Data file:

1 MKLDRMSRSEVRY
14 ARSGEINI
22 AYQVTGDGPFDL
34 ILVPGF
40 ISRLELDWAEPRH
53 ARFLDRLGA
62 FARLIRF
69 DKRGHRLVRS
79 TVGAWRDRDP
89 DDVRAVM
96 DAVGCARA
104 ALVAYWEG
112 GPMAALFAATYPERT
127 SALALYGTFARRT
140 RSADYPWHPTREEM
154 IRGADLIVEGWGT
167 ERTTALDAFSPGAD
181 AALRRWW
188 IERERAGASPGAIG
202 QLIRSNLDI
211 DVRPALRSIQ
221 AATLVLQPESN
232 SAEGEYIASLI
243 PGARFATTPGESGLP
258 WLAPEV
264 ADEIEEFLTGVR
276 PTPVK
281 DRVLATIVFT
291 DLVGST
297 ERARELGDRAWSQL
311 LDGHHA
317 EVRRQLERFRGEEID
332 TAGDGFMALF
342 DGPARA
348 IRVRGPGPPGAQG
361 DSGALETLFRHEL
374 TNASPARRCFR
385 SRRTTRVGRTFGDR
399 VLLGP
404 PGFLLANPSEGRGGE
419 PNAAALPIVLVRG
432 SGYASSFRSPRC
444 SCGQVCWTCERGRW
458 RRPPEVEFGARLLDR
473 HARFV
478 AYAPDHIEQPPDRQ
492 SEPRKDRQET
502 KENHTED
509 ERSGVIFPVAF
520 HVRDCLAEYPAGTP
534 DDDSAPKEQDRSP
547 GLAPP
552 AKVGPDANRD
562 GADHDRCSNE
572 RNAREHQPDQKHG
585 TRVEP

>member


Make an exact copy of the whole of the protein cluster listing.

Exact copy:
1 MKLDRMSRSEVRY
14 ARSGEINI
22 AYQVTGDGPFDL
34 ILVPGF
40 ISRLELDWAEPRH
53 ARFLDRLGA
62 FARLIRF
69 DKRGHRLVRS
79 TVGAWRDRDP
89 DDVRAVM
96 DAVGCARA
104 ALVAYWEG
112 GPMAALFAATYPERT
127 SALALYGTFARRT
140 RSADYPWHPTREEM
154 IRGADLIVEGWGT
167 ERTTALDAFSPGAD
181 AALRRWW
188 IERERAGASPGAIG
202 QLIRSNLDI
211 DVRPALRSIQ
221 AATLVLQPESN
232 SAEGEYIASLI
243 PGARFATTPGESGLP
258 WLAPEV
264 ADEIEEFLTGVR
276 PTPVK
281 DRVLATIVFT
291 DLVGST
297 ERARELGDRAWSQL
311 LDGHHA
317 EVRRQLERFRGEEID
332 TAGDGFMALF
342 DGPARA
348 IRVRGPGPPGAQG
361 DSGALETLFRHEL
374 TNASPARRCFR
385 SRRTTRVGRTFGDR
399 VLLGP
404 PGFLLANPSEGRGGE
419 PNAAALPIVLVRG
432 SGYASSFRSPRC
444 SCGQVCWTCERGRW
458 RRPPEVEFGARLLDR
473 HARFV
478 AYAPDHIEQPPDRQ
492 SEPRKDRQET
502 KENHTED
509 ERSGVIFPVAF
520 HVRDCLAEYPAGTP
534 DDDSAPKEQDRSP
547 GLAPP
552 AKVGPDANRD
562 GADHDRCSNE
572 RNAREHQPDQKHG
585 TRVEP

>member